The beaches I’ve visited and recommend in Rethymno are actually far from the city, but they are worth the trip. First up is Plakias (more specifically Souda cove next to Plakias) which is located in the southern part of Rethymno’s prefecture, and it’s about an hour drive. And if you do go there for I have the perfect tavern for you called Galini! My next beach suggestion is either Panormo or Bali, which are half an hour and 40-minute drive respectively from Rethymno.

When to visit Rethymno and how to get there

Rethymno is a city you can visit year round, but summer is always most popular, since it’s warmer and you can hit the beach as well. Personally I’d avoid the city in July and August as it’s going to be super crowded.

Rethymno doesn’t have an airport and is not connected to Piraeus via ferry, so you’ll either have to fly to Chania or to Heraklion (or take a ferry to get either to these cities) and then rent a car or take a bus to Rethymno. Aegean Airlines connects Athens to both Chania and Heraklion, but bear in mind that Ryanair flies to Chania too from selected European countries.

Packing my Suitcase

A walk in Athens: Saturday in the City

Saturday Walk in Athens

When the weather is nice I’m all about Saturday walks in the city! It’s really pleasant to explore Athens during springtime (or fall) and that’s what I like to do! This past weekend the weather was cloudy, rainy and all over moody, but I do have a nice walk to share with you from the previous month!

But first brunch!

After experiencing the joy having brunch in Montreal and Boston, it was time to check out what Athens has to offer too! New York Sandwiches has been a fixture lately. I love their Eggs Benedict as well as their pancakes, although the latter are too much for my poor stomach! So this time, we skipped the pancakes and decided to get dessert elsewhere , thus made our way to Fresh!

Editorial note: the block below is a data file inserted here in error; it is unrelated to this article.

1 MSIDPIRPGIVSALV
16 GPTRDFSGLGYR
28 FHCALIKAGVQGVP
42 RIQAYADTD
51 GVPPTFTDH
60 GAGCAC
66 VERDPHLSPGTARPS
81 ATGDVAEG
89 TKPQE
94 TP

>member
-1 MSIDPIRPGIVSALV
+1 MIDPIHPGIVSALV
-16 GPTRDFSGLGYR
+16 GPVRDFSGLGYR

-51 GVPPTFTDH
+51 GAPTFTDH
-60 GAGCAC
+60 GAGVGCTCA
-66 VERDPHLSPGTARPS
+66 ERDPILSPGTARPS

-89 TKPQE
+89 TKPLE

Fresh is a well known pastry shop in Athens, with delicious cakes, tarts, assorted pastries and many more (full post will definitely follow). I opted for that delicious milk chocolate pastry you see above!  Then off course it was time to digest, so we decided to walk around Athens (and take pictures in front of now closed patisseries). I also dragged my husband at made a stop at Zara to stock up on a new pair of grey jeans, a blue shirt (perfect for spring) and a home candle. Funny thing is that I was never into home candles before moving to the US. There I discovered that Bath and Body Works make not only beautiful body lotions but candles as well. So now, I try to find candles that match up their candles and those from Zara do a pretty good job!

Change of the guards

Walking from Zara towards Syntagma square my husband pointed out that it was time for the guards’ change in front of the Parliament, which is an interesting sight to observe, especially if it has been ages since the last time you spotted it! So, we stood there with visitors and locals alike to view the procedure and my husband snapped some photos as well!

Walking down Mitropoleos street

Heading home we walked down Ermou and Mitropoleos streets for some shopping (*cough, cough*) and casual sightseeing. The statue you see pictured above depicts the last reigning Byzantine Emperor: Constantine IX Palaiologos, which has also been a ruler of Mystras, which I visited last year! The statue is tucked away in a corner of the square in front of Metropolitan Cathedral of Athens and noticed it recently as I was relocated to an office building in the southern part of the square. So here’s a little fun fact/sight in Athens that most people bypass!

P.S. If you’re looking for a nice cafe/restaurant in Mitropoleos Square check out The Zillers!

We ended our walk in Monastiraki square before catching the bus home! The view towards the Acropolis was beautiful, so I asked my husband to capture the scene (that’s the first photo of the post), as his camera is far better than mine (and he’s a talented photographer)!

So here you go! That’s how I like to spend my Saturdays in Athens! Now tell me how do you like to spend your weekends in the city!